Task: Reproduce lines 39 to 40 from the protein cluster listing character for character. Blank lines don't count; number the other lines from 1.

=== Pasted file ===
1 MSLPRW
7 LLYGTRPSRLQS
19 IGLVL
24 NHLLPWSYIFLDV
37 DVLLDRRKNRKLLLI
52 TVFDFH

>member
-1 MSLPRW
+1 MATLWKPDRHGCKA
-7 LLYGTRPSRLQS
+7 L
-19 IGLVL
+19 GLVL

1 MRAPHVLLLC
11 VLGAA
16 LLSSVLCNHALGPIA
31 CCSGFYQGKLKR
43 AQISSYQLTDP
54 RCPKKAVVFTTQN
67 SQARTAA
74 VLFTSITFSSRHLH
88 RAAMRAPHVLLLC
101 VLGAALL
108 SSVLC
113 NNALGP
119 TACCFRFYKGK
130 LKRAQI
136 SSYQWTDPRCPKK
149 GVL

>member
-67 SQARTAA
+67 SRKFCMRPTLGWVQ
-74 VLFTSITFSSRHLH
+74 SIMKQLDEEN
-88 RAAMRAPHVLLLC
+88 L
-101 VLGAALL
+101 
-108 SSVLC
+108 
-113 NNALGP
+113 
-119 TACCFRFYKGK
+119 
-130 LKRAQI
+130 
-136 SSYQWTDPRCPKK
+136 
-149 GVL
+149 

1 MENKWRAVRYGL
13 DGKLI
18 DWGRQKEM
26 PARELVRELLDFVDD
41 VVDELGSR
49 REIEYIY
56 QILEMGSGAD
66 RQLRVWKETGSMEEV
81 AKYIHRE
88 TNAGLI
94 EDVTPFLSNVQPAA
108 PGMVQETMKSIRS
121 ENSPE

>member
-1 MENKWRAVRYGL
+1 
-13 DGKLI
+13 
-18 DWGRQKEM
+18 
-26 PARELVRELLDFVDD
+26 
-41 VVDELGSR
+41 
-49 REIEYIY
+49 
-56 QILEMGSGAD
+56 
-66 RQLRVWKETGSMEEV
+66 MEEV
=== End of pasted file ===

-108 SSVLC
+108 